Jealous said that Washington, D.C., and Northern Virginia stand to benefit the most if Amazon chooses Maryland. He added that the package should include project labor agreements.


“This is fundamentally bad negotiation,” Jealous said. He believes the state would benefit more from investing and supporting local startups to help them grow in Maryland.

Ross said his priority would not be to attract the large companies with big incentive packages, but to try to identify “promising companies” being developed at places such as the University of Maryland and Johns Hopkins University and invest in them.



Krish Vignarajah, left, and Rich Madaleno, right, make points during the Silver Spring forum. Credit: David Asche

On legalizing marijuana for recreational purposes, only Baker said he’s not supportive of the idea. He said he believes the issue needs to be studied more before recreational marijuana is legalized to understand the possible impact on health insurance and employment.

The state has already legalized medical marijuana and shops began selling cannabis products late last year. Other states such as Washington, Colorado, California and Nevada have legalized marijuana and created policies to allow private businesses to sell it.


Kamenetz said he’s considering his position on the issue. He noted there was recently a double shooting in Baltimore County linked to a marijuana deal and he’s concerned about violence associated with the drug’s illicit sale in the state. He added that he has two teenaged sons and he has to balance questions he has about the policy with his concern about their well-being. He said the potential revenue from taxing recreational marijuana sales could be used to pay for education, roads and other state budget items.

Meanwhile, Madaleno, Jealous, Ross, Vignarajah and Shea all said the state should legalize, regulate and tax recreational marijuana sales. All five candidates said they believed doing so would help curtail violence associated with selling cannabis and end the marijuana-related criminal penalties that disproportionately affect people of color.

Madaleno, in a spin on the widely-dispersed, but often questioned theory that marijuana is a gateway drug to harder drug use, described marijuana as “a gateway drug to the criminal justice system.” He said he supports a plan to legalize it and tax sales at 9 percent, like alcohol purchases are taxed, and use the proceeds to invest in communities that have been “hardest hit by the failed war on drugs.”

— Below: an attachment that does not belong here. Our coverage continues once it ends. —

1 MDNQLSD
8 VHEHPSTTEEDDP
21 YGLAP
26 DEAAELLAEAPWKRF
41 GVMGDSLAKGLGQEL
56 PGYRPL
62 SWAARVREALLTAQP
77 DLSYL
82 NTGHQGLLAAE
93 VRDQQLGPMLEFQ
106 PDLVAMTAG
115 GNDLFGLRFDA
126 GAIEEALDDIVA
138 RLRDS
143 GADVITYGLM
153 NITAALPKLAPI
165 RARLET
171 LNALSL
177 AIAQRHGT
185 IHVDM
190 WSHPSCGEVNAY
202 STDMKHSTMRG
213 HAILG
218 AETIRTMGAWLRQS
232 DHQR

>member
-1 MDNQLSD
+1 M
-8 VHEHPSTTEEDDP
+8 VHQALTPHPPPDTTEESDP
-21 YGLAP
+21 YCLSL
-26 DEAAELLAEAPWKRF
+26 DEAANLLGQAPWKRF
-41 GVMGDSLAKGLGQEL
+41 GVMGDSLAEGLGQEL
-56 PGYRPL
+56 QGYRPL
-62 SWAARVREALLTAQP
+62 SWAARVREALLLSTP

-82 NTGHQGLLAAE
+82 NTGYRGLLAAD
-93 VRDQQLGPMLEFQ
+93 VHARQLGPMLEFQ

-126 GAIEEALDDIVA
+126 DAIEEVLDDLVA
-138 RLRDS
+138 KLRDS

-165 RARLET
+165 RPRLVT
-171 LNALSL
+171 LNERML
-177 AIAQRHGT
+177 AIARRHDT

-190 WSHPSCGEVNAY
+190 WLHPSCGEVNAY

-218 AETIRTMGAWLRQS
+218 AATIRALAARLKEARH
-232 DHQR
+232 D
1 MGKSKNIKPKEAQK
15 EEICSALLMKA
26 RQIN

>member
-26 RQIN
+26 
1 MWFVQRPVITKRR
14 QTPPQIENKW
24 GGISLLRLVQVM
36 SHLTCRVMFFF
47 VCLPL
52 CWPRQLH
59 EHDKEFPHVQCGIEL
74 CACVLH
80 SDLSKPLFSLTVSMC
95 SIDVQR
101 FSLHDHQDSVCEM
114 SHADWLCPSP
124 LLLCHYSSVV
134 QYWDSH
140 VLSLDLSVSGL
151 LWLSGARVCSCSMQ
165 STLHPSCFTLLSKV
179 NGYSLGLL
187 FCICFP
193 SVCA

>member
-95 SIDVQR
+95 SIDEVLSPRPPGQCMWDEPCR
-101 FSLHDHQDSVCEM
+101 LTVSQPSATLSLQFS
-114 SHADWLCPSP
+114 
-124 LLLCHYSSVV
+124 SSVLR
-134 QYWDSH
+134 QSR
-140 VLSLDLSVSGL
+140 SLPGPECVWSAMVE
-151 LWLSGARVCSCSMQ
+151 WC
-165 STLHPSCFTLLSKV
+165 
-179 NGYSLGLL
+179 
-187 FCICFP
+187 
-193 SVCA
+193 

Shea said being charged with the criminal penalties associated with marijuana use put young people convicted of them “on a rollercoaster in and out of prison.”

Ross said he favors legalization and would also like to expunge the records of individuals previously convicted of marijuana-related criminal offenses.



Rushern Baker, left, and Kevin Kamenetz, right. Credit: David Asche

Other topics discussed at the forum include:

  • Ross said he wants to make biometric thumbprint locks mandatory on every gun in Maryland;
  • Jealous’s call for state-based, single payer healthcare drew applause from the audience, which mostly respected the moderator’s request not to applaud responses from candidates;
  • Baker said he’d prioritize using gas tax revenue to fund mass transit improvements in the D.C. and Baltimore areas;
  • Kamenetz said he picked his running mate, former Montgomery County Council member Valerie Ervin, to try to his raise his profile in the county. “I’m going to get known here,” he said.;
  • Several candidates tried to make the case that Hogan would emulate former New Jersey Gov. Chris Christie’s scandal-plagued second term if Hogan is re-elected. Hogan would be term-limited if he wins and the candidates said he would be free from political implications his policies may have since he wouldn’t be running for re-election.;
  • The candidates were amicable to each other during the forum and did not directly criticize each other;
  • Each candidate committed to equitably hiring women in high-profile positions if elected.